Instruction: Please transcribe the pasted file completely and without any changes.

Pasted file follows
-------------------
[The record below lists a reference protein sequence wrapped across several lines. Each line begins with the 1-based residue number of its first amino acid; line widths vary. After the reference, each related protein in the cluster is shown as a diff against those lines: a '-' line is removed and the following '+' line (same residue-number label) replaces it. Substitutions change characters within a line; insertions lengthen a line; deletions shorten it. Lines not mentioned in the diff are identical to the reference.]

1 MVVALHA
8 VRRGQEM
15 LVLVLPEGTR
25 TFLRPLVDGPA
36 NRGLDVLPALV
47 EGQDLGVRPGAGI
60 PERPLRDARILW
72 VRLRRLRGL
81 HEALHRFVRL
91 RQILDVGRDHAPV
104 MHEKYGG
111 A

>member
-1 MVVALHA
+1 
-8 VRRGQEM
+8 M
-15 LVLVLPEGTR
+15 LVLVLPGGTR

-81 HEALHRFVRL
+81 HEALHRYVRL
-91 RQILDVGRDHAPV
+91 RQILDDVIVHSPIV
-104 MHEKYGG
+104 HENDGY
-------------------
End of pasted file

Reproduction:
[The record below lists a reference protein sequence wrapped across several lines. Each line begins with the 1-based residue number of its first amino acid; line widths vary. After the reference, each related protein in the cluster is shown as a diff against those lines: a '-' line is removed and the following '+' line (same residue-number label) replaces it. Substitutions change characters within a line; insertions lengthen a line; deletions shorten it. Lines not mentioned in the diff are identical to the reference.]

1 MVVALHA
8 VRRGQEM
15 LVLVLPEGTR
25 TFLRPLVDGPA
36 NRGLDVLPALV
47 EGQDLGVRPGAGI
60 PERPLRDARILW
72 VRLRRLRGL
81 HEALHRFVRL
91 RQILDVGRDHAPV
104 MHEKYGG
111 A

>member
-1 MVVALHA
+1 
-8 VRRGQEM
+8 M
-15 LVLVLPEGTR
+15 LVLVLPGGTR

-81 HEALHRFVRL
+81 HEALHRYVRL
-91 RQILDVGRDHAPV
+91 RQILDDVIVHSPIV
-104 MHEKYGG
+104 HENDGY